Distell sells venerable wine farms and brands
CEO Richard Rushton says the company has already sold the La Bonheur and Stellenzicht wine farms and brands
Remgro-controlled liquor conglomerate Distell, which airms to double revenue and profits by 2021, is selling long-held wine farms and wine brands as executives look to markedly improve a modest return on assets.
Speaking at an investment presentation on results for the year to June on Thursday, CEO Richard Rushton said Distell had already sold the La Bonheur and Stellenzicht wine farms and brands — both formed part of the Lusan premium wine estate.
Rushton said the company’s premium wine offering would concentrate on four key brands: Nederburg, Fleur du Cap, Alto and Durbanville Hills.
Allersverloren and Plaisir de Merle were likely to be retained.
Distell owns an array of best-selling wine brands, including premium brands such as Zonnebloem, Uitkyk and Jacobsdal.
Rushton said the honing of the wine portfolio was a significant decision with certain farms and brands enduring a five-decade relationship with Distell.
But he was reluctant to divulge further detail on the process: "You can draw your own conclusions, but an announcement is imminent. "Agreements are significantly advanced on what [wine] assets we will be left with."
Distell financial director Lucas Verwey said the wine-asset sales incolved a small part of Distell’s R15bn assets.
"We are probably talking around R500m, which represents around 3% to 4% of our assets," he said.
Rushton said that although the quantum of assets was relatively small the development meant considerably less management time and resources needed to be spread across these assets. "It allows us to redouble our efforts on our winning wine brands that we are confident of growing strongly in the longer term," he said.
Opportune Investments CEO and long-time Distell shareholder Chris Logan said the culling of the wine brands was long overdue. "It makes sense to concentrate your firepower in your top brands.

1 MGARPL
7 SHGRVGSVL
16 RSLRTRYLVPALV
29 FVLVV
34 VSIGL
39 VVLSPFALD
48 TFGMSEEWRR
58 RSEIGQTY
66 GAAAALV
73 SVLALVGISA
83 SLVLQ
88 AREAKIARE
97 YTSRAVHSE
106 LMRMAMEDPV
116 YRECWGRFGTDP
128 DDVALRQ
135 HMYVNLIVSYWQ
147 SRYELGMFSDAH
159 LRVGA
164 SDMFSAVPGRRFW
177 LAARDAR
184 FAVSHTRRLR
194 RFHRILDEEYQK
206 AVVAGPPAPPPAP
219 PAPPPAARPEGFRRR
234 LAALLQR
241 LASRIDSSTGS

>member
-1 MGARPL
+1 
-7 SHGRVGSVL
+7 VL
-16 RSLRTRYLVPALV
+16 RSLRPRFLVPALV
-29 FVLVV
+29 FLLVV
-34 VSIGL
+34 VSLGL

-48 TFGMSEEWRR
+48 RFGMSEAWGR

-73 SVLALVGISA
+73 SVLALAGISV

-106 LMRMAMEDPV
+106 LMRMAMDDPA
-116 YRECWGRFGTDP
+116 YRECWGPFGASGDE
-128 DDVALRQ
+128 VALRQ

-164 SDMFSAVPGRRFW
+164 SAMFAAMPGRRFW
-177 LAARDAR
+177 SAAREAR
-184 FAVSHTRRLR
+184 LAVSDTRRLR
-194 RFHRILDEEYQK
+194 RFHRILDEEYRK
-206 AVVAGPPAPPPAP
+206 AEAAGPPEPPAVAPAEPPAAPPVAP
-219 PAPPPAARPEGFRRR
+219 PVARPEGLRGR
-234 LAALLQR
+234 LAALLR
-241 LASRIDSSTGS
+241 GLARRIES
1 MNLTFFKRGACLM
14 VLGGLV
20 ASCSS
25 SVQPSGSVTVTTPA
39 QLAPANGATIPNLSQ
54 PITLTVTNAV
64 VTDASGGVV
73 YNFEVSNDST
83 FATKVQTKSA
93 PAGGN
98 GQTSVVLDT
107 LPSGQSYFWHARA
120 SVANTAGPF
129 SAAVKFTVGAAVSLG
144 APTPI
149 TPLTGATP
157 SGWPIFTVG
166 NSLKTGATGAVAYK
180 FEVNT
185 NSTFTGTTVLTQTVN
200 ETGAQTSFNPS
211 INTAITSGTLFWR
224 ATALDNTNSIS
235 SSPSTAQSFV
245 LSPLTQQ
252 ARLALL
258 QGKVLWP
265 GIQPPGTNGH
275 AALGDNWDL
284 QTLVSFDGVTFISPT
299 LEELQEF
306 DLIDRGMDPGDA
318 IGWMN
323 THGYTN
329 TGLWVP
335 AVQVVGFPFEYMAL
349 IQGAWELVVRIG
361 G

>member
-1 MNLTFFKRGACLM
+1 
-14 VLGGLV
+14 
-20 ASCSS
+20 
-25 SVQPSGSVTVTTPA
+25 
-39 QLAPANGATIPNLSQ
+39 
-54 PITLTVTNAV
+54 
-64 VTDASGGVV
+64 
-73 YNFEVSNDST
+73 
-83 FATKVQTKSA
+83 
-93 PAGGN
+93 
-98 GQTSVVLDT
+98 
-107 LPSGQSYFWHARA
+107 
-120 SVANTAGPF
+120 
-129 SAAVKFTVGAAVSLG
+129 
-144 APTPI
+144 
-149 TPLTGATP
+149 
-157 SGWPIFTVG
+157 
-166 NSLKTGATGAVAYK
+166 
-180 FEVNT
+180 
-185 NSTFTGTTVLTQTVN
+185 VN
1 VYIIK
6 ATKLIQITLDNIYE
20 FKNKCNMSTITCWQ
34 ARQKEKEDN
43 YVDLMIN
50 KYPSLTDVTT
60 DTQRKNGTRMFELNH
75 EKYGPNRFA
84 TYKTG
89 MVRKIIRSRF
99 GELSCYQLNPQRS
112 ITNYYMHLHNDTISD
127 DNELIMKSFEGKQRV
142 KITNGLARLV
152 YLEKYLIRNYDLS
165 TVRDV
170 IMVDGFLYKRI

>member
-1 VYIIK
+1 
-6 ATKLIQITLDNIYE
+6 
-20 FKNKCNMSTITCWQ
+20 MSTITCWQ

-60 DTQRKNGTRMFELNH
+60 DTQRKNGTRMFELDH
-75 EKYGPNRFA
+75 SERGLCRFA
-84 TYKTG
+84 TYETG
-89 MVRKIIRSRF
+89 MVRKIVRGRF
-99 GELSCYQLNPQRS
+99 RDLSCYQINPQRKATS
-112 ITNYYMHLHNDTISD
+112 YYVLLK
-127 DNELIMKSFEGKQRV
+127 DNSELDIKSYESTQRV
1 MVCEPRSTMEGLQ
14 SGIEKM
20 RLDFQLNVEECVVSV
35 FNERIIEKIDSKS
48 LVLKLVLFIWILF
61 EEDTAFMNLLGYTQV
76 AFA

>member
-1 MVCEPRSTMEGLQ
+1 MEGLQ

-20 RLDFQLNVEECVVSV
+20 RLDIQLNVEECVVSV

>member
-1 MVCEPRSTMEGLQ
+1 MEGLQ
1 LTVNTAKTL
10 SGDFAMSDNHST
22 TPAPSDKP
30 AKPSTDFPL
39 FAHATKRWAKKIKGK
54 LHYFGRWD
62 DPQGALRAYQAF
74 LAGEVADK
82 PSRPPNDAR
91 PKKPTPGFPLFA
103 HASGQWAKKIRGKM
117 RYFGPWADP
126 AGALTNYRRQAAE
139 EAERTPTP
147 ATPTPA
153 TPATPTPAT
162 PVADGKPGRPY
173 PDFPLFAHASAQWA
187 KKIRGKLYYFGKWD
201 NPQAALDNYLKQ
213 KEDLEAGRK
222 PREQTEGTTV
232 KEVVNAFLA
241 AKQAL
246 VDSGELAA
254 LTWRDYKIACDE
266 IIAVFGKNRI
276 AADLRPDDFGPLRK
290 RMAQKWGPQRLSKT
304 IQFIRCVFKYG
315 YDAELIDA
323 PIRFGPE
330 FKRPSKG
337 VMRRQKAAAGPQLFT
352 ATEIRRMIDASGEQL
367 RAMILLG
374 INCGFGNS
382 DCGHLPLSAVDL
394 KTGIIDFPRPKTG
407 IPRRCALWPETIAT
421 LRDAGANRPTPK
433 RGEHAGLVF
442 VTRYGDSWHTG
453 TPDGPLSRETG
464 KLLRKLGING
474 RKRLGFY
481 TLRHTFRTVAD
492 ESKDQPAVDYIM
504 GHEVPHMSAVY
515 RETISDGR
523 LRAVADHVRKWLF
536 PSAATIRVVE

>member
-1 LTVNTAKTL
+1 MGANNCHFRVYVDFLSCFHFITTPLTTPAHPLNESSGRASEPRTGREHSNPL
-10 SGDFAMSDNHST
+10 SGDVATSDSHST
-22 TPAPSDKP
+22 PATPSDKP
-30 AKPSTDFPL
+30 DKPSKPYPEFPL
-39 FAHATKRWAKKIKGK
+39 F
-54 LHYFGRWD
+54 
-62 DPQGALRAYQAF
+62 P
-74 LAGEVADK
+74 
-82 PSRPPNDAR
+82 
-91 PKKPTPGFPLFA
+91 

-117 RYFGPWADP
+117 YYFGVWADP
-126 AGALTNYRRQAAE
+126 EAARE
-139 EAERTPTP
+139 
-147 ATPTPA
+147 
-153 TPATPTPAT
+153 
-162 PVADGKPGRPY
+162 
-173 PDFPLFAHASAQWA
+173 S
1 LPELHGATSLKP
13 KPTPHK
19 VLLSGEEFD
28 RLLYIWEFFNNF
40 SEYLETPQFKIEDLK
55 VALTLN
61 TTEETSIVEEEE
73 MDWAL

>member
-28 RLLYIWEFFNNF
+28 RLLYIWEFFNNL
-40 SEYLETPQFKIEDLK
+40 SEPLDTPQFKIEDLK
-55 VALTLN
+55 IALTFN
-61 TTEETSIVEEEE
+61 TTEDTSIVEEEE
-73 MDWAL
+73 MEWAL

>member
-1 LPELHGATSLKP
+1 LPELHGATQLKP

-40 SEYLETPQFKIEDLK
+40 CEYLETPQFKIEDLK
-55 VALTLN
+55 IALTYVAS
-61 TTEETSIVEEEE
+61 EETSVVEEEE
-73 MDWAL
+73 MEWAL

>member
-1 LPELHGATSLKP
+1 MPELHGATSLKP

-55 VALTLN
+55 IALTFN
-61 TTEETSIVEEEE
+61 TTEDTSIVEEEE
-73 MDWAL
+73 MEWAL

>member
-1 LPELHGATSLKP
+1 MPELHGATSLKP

"They seem to be following in the footsteps of Australia’s Treasury Wines, which has enjoyed much success in recent years."
In the year under review Distell, with headline earnings down 3.6% to R1.6bn, again enoyed category-beating wine sales. Rushton reported double-digit growth in the popular and price-friendly 4th Street brand. He said 4th Street was now ranked as one of the fastest-growing wine brands, but conceded the growth trend was slowing off a high base.
The overall wine performance was also supported by solid revenue growth in stalwart brands Tassenberg and Paarl Perlé. In the premium category, Distell had double-digit growth across multiple countries.
Distell’s cider business — centred on Hunters and Savanna — showed up well in spite of increased competition from beer, near-beer products and new ready-to-drink (RTD) launches. Distell’s cider and RTDs segment maintained volume but managed to increase revenue and gross profit 5.5% and 3.3% respectively.
Cider and RTDs now represent 51.5% of Distell’s volume, 36.6% of revenue and 31.2% of gross profit.
Rushton said the cider segment responded to extra competition by innovating with varieties and packaging, citing the launch of Savanna Loco and a new 50ml bottle.
Asked about funding plans if Distell decided to make a large acquisition offshore, Rushton said the company would opt to raise capital.